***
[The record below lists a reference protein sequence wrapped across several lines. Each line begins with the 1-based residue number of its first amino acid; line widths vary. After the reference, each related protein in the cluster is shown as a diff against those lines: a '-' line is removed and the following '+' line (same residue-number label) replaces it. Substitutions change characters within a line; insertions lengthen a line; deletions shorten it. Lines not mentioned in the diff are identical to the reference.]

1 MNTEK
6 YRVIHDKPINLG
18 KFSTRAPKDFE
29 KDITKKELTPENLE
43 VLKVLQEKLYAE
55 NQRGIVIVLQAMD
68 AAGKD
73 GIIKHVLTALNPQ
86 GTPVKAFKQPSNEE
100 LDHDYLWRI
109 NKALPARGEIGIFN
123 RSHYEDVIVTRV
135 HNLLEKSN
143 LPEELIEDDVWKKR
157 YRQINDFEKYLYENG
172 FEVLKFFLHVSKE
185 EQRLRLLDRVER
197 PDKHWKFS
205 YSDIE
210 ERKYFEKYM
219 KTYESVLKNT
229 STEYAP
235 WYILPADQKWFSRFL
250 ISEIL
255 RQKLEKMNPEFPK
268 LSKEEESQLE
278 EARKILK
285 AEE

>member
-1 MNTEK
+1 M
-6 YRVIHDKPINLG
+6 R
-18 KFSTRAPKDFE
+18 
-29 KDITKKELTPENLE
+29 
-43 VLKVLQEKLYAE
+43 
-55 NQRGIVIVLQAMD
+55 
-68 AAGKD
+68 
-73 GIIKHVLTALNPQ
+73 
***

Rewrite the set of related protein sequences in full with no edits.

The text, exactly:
[The record below lists a reference protein sequence wrapped across several lines. Each line begins with the 1-based residue number of its first amino acid; line widths vary. After the reference, each related protein in the cluster is shown as a diff against those lines: a '-' line is removed and the following '+' line (same residue-number label) replaces it. Substitutions change characters within a line; insertions lengthen a line; deletions shorten it. Lines not mentioned in the diff are identical to the reference.]

1 MNTEK
6 YRVIHDKPINLG
18 KFSTRAPKDFE
29 KDITKKELTPENLE
43 VLKVLQEKLYAE
55 NQRGIVIVLQAMD
68 AAGKD
73 GIIKHVLTALNPQ
86 GTPVKAFKQPSNEE
100 LDHDYLWRI
109 NKALPARGEIGIFN
123 RSHYEDVIVTRV
135 HNLLEKSN
143 LPEELIEDDVWKKR
157 YRQINDFEKYLYENG
172 FEVLKFFLHVSKE
185 EQRLRLLDRVER
197 PDKHWKFS
205 YSDIE
210 ERKYFEKYM
219 KTYESVLKNT
229 STEYAP
235 WYILPADQKWFSRFL
250 ISEIL
255 RQKLEKMNPEFPK
268 LSKEEESQLE
278 EARKILK
285 AEE

>member
-1 MNTEK
+1 M
-6 YRVIHDKPINLG
+6 R
-18 KFSTRAPKDFE
+18 
-29 KDITKKELTPENLE
+29 
-43 VLKVLQEKLYAE
+43 
-55 NQRGIVIVLQAMD
+55 
-68 AAGKD
+68 
-73 GIIKHVLTALNPQ
+73 